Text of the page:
The Rule of St. Francis, and the Declaration of Independence
Twenty-five years ago I was blessed by an unrepeatable adventure in Franciscan life: to help grow the new Franciscan presence at the United Nations by developing interest among Franciscan Friars around the world. What was at that time a budding dream, Franciscans International, has since become a well-respected presence among non-governmental organizations at the United Nations. But in those early years, there was concern that the initiative, which had a decidedly North American and Western European beginning, needed to embrace the worldwide Franciscan movement more deliberately. I had been ordained only two years prior; but my previous work in the planning phase, plus a Master’s degree and thesis on the topic, led to my being asked to take on this next phase.
The next three years were the most thrilling of my vocation! Almost everywhere I went, friars were intrigued and excited about the idea of advocating for the poor, for peace, and for the care of our creation within the halls of the one place where literally the whole world was somehow present. Of course, for me that meant a lot of travel – sometimes months at a time living out of a simple suitcase (which I still use!) crossing two or three continents at a time. Over the three-year assignment, I worked in 28 countries, always staying with friars who frequently lived among some truly poor people. The courageous example of the friars, especially those living close to people who struggled with the immediate effects of war and extreme poverty, is among the most deeply impressive things I have ever witnessed.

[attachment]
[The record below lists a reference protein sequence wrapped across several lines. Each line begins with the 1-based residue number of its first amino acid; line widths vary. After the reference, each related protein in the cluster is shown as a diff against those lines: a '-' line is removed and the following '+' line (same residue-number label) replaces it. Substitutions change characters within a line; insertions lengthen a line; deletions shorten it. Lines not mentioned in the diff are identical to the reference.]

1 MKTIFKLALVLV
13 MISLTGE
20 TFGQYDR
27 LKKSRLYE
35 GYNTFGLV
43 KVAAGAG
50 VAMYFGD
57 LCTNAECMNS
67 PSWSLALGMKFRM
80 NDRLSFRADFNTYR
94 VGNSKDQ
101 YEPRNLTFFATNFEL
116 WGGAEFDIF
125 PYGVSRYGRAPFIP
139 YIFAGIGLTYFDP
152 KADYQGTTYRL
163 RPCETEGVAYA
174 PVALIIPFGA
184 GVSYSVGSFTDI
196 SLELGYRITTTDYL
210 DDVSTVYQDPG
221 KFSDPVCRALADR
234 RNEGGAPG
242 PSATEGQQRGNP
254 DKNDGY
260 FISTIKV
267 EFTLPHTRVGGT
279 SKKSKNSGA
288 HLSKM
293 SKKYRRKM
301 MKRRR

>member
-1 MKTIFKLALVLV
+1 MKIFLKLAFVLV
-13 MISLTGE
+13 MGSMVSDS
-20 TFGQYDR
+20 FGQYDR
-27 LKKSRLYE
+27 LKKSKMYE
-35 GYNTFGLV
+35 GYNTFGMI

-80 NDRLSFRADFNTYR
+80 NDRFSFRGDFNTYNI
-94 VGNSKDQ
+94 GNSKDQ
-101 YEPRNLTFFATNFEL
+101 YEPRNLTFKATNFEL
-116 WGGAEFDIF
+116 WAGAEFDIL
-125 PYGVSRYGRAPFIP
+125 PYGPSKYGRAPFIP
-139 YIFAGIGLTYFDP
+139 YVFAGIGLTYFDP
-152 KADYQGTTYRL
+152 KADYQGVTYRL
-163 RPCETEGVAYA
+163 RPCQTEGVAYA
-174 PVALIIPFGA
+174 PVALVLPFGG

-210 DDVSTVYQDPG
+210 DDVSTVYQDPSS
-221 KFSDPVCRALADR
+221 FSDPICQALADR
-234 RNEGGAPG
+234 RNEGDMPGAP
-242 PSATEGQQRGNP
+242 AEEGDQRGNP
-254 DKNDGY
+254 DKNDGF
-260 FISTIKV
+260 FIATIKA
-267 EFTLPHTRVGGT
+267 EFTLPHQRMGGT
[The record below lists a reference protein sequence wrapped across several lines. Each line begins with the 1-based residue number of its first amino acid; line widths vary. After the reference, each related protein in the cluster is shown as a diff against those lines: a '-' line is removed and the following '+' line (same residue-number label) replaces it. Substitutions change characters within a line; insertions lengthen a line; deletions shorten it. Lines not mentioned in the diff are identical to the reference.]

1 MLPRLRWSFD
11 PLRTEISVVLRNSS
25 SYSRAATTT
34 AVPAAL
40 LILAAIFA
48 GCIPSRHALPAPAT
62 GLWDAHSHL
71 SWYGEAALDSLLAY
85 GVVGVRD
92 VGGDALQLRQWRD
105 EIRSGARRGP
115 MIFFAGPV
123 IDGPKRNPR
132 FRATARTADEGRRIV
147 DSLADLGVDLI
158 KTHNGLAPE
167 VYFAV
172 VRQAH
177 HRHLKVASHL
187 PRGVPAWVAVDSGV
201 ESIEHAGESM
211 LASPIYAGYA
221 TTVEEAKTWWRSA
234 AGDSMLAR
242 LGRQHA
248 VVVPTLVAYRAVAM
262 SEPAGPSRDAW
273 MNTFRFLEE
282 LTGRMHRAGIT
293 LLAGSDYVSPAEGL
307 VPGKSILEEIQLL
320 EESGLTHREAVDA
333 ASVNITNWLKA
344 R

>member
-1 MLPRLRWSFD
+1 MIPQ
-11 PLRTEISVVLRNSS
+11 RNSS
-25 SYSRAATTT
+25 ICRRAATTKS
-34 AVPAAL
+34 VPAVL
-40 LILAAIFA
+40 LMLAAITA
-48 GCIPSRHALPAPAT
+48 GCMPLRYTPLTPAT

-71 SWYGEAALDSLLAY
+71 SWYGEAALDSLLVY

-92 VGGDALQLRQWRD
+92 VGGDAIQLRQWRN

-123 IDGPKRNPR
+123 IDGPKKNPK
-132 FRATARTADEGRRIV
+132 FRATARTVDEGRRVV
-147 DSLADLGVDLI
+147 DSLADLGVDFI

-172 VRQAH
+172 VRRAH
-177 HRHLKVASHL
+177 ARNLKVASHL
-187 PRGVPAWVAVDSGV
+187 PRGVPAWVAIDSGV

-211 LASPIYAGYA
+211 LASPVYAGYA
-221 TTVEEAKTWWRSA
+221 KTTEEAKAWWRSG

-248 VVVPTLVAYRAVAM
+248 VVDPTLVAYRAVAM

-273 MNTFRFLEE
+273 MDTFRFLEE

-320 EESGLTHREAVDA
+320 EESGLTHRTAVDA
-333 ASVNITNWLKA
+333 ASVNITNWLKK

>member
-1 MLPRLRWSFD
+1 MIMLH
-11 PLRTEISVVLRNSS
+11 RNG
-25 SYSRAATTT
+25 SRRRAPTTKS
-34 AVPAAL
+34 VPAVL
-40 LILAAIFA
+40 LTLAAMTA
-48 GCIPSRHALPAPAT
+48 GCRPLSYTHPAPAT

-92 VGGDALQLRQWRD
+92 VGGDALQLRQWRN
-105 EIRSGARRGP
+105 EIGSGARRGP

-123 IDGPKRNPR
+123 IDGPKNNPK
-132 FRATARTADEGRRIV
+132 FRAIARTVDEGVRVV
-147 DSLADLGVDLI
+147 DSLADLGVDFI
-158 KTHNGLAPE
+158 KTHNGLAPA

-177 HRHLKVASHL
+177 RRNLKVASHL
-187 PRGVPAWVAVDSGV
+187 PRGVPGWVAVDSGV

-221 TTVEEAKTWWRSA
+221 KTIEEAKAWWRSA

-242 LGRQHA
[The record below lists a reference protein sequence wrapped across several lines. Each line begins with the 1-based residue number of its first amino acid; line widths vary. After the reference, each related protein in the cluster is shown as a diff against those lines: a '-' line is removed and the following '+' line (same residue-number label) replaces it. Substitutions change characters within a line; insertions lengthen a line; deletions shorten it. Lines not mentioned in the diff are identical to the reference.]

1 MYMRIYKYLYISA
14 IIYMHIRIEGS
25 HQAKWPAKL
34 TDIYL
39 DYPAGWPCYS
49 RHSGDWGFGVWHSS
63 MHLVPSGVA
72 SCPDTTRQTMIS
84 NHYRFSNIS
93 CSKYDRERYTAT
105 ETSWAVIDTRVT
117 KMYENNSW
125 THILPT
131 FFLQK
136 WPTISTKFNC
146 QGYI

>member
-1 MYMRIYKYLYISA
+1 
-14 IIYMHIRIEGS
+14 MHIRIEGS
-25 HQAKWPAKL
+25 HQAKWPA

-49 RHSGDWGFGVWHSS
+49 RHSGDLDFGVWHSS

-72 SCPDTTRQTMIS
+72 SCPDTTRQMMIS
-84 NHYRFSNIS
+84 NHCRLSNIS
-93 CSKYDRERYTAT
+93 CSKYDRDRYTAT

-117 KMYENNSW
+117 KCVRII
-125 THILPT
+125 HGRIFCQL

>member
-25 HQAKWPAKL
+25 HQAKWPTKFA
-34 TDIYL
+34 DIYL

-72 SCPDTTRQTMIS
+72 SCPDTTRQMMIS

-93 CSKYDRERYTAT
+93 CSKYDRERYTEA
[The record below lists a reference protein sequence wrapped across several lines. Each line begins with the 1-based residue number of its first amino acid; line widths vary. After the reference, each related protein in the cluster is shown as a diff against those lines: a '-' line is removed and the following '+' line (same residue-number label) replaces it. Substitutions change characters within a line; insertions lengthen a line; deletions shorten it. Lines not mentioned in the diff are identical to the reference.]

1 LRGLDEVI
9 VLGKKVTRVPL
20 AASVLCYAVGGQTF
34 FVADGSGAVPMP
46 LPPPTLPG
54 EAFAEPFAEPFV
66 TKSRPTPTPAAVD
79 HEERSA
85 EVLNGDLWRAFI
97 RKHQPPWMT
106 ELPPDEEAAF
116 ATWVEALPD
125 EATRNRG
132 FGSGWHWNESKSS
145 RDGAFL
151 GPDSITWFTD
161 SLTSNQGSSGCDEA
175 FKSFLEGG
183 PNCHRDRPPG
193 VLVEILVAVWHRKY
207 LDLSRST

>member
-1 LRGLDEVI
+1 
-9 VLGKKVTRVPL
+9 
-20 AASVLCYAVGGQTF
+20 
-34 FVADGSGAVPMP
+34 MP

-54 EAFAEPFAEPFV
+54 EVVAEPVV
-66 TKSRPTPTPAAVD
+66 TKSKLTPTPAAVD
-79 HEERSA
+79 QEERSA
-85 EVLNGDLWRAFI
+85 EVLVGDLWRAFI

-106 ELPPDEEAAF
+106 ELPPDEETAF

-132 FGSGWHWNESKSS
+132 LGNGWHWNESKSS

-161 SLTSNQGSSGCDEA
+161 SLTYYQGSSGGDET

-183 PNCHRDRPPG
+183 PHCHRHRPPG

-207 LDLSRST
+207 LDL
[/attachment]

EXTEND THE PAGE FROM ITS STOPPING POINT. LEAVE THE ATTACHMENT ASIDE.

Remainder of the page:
And with all that travel came the frequent experience of borders. National borders. The world was much different then – the Soviet Union had just left Central Europe, there was no Euro, Britain still possessed Hong Kong, and the US had no embassy in Vietnam. So I’ve crossed many different kinds of borders. Some crossings were as easy as barely waking up in the train crossing from Italy into Switzerland, groggily flashing a passport to a bored agent. Some were frightening, like the barbed wire and landmines still crossing the farm fields separating Austria and Slovakia, the swaying golden wheat completely uninterested in passports and visas. Stepping into Vietnam — only twenty years after the US left Saigon, nineteen years after I graduated high school, and still without US diplomatic relations – was singularly other-worldly. Crossing briefly into North Korea (yes, that North Korea) involved a trip to and through the DMZ, which is the most heavily fortified territory in the world; stepping into the “Truce Village of Panmunjom” where a small rectangular building straddled both sides of the border; walking around a simple wooden conference table where, on the “other side” a phalanx of uniformed soldiers beyond the windows snapped photos of our every move.